April 25, 2014

Eastern Michigan sets $50 million fundraising goal for “Invest. Inspire. The Campaign for Eastern Michigan University”

by Geoff Larcom, Published April 19, 2010

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YPSILANTI - Eastern Michigan University officially kicked off the public phase of the largest comprehensive campaign in its history today, announcing a fundraising goal of $50 million to raise money for scholarships, academic programs, faculty, facilities and endowments.

The broad outreach effort, which involves alumni, faculty, students, staff and supporters, is called “Invest. Inspire. The Campaign for Eastern Michigan University.” The public phase of the campaign lasts three years.

 

The "Invest. Inspire" campaign is the largest in EMU's history. This eight-minute video describes the rationale and inspiration behind the campaign. (Video requires QuickTime and a high-speed internet connection.)

Arkansas native Rodney Slater, a scholar-athlete, member of the national champion forensics team and captain of the football team for Eastern Michigan in the 1970s, is chair of the campaign. Slater served as secretary of transportation during the Clinton administration.

“Eastern is the bridge that connects my early years in Arkansas to where I am today,” Slater says. “What I learned at Eastern helped transform me, and I want to make the transformation possible for other students. I think a lot about this institution and the lives it has changed. I want all of our graduates to reflect on the connections Eastern provided for them.”

Slater, now a partner with the Washington, D.C., law firm of Patton Boggs, LLP, said the campaign represents the beginning of a long-term fundraising effort for Eastern Michigan.

“Our success in the short-term is just the beginning,” he says. “I hope that this effort lays the groundwork for a long-term campaign structure that will provide the foundation for continued and ongoing capital efforts in the future.”

“This is a special day for Eastern Michigan,” President Susan Martin says. “We look forward to connecting with alumni and supporters to benefit our students and faculty in a variety of important ways. This major effort focuses on developing resources and programs that will help Eastern train a wide variety of students to be central contributors in shaping Michigan’s future. The campaign is particularly important during these challenging economic times.”

The campaign will focus on three priorities:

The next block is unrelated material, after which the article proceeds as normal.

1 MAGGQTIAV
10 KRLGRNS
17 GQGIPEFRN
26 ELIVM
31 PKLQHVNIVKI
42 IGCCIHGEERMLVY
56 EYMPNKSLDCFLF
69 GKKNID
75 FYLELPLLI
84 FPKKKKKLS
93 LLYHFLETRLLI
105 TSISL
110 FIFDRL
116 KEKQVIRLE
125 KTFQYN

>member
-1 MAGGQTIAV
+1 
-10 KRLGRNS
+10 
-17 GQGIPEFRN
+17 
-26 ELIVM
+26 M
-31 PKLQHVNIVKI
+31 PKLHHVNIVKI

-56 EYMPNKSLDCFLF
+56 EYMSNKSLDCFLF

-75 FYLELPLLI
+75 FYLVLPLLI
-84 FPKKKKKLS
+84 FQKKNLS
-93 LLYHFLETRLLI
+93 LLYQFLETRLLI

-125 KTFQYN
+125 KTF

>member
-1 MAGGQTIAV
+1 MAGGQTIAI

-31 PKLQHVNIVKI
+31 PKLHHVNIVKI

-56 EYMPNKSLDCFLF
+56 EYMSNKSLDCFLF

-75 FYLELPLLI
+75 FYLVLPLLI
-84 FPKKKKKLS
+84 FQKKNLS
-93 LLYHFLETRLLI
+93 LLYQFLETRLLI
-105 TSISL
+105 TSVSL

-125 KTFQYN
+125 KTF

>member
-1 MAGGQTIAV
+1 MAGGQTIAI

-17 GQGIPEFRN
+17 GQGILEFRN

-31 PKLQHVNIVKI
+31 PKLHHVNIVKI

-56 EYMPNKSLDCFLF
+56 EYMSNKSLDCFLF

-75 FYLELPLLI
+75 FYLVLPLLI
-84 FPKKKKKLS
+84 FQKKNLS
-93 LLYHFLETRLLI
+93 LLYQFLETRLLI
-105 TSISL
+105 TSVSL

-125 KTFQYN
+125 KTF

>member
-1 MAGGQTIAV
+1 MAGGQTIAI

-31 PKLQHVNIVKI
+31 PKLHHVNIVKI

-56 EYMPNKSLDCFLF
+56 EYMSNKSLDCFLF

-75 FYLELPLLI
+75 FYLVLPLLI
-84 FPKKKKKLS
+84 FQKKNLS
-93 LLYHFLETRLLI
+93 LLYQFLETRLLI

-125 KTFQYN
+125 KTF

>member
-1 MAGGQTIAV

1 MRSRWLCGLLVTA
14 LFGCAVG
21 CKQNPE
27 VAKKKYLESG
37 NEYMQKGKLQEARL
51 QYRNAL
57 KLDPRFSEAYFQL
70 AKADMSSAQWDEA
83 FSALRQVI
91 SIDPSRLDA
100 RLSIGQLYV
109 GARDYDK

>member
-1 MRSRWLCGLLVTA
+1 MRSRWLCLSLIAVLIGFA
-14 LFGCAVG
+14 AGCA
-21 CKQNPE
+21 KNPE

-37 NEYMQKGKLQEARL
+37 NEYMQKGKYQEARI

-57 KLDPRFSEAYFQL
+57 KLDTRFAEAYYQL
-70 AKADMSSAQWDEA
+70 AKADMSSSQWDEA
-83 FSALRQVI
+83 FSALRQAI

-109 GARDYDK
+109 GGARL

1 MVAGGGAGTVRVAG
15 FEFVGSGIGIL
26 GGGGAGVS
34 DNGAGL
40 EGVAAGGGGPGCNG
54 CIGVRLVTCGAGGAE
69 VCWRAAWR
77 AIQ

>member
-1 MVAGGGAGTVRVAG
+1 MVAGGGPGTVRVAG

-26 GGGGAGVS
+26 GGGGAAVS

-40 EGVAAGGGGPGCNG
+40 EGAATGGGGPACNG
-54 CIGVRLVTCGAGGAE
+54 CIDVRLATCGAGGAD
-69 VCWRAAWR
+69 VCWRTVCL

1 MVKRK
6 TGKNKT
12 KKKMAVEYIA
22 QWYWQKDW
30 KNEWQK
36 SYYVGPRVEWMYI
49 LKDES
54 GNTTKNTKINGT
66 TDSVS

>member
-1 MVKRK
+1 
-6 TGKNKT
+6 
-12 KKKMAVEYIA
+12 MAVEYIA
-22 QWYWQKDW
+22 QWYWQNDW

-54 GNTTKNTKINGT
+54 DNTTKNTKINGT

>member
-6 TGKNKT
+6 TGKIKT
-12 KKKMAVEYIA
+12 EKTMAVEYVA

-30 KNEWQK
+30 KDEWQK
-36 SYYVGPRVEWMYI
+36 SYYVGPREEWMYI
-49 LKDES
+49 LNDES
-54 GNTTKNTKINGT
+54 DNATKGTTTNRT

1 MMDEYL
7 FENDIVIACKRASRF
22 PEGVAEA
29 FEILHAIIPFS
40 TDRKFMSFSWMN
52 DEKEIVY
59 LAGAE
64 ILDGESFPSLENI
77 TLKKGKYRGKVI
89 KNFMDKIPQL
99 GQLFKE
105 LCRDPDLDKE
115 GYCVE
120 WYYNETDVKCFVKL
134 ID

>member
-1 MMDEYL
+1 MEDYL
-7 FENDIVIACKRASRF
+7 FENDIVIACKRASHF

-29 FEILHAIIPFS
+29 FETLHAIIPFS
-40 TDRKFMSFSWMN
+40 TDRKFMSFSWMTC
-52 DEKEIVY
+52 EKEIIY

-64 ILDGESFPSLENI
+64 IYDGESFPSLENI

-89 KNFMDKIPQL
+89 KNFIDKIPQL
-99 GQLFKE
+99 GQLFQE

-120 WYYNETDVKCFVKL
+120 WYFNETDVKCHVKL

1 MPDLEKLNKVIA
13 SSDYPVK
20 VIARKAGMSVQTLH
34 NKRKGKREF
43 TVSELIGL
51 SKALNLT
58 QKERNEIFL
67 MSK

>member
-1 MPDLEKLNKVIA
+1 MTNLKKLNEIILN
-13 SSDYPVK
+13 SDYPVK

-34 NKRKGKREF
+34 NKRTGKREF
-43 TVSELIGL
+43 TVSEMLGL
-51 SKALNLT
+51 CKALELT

1. Developing leaders for the 21st century. This involves support for programs that encourage leadership development and broaden perspectives. It includes independent research projects, volunteerism, global learning, and co-curricular programs that build leadership skills.

2. Connecting learning to community needs. This effort seeks to meld scholarship with real-world challenges and key community needs through support of specialized research and resource centers and practical internships.

3. Sustaining and strengthening the Eastern Experience. Eastern seeks to invest in the key elements of creating a top learning environment. That includes support of faculty and of their development, of scholarship, of financial aid and of innovative campus and residential life activities.

The campaign emphasizes several themes about Eastern, including:

Eastern is a gateway to opportunity. The University prepares the next generation for jobs and to strengthen the Michigan and national economy, training professionals in fields that include nursing, education, technology and business. Eastern Michigan is a stepping stone to careers in a knowledge-based economy.

Eastern represents Michigan at its best. Professors commit their careers to the future of Michigan, and students tend to remain in the state after they graduate. Eastern has an annual economic impact on Michigan of more than $3 billion.

As we look to the future, Eastern faces new challenges. There is a shortage of science and math teachers, nurses and other professionals. More than 75 percent of Eastern’s students work part time or take time off from their studies to meet financial obligations.

Slater said this is a dynamic time on Eastern’s campus for such a fundraising campaign. Renovations are set to begin this spring on the Pray-Harrold classroom building, and the new $90 million Science Complex, currently under construction, is EMU’s largest building project ever.

Eastern Michigan’s enrollment grew by more than 4 percent this year, and the University led the way last fall with a 3.8 percent increase in tuition, the lowest among the state’s 15 public universities.

“This is a time to take pride in our accomplishments, our history and our future,” Slater says.

The University began the comprehensive campaign with an organizational and planning phase in 2005. In July 2006, an “advance gift” or “quiet” period began, in which the University sought large donations to get the campaign off to a strong start. So far, the campaign has raised more than $33 million.

One of the leadership gifts was $2.2 million from the trust of renowned sculptor and potter Jean Noble Parsons, the largest gift of its kind in the history of Eastern Michigan University. The Jean Noble Parsons Center for the Study of Art and Science, which is located near Traverse City, will have a grand opening and dedication on June 5.

Dale Heydlauff (’78), senior vice president at American Electric Power Co., in Columbus, Ohio; and Jaclynn Tracy (’74, ’77, ’79) chair of EMU’s Department of Leadership and Counseling, will serve as vice chairs of the campaign. Delores (’62) and William Brehm, of McLean. Va., will serve as the campaign’s honorary chairs.

For more information about the campaign, see the EMU Foundation Web site at www.emufoundation.org or call 734.484.1322.

Geoff Larcom

glarcom@emich.edu

734.487.4400

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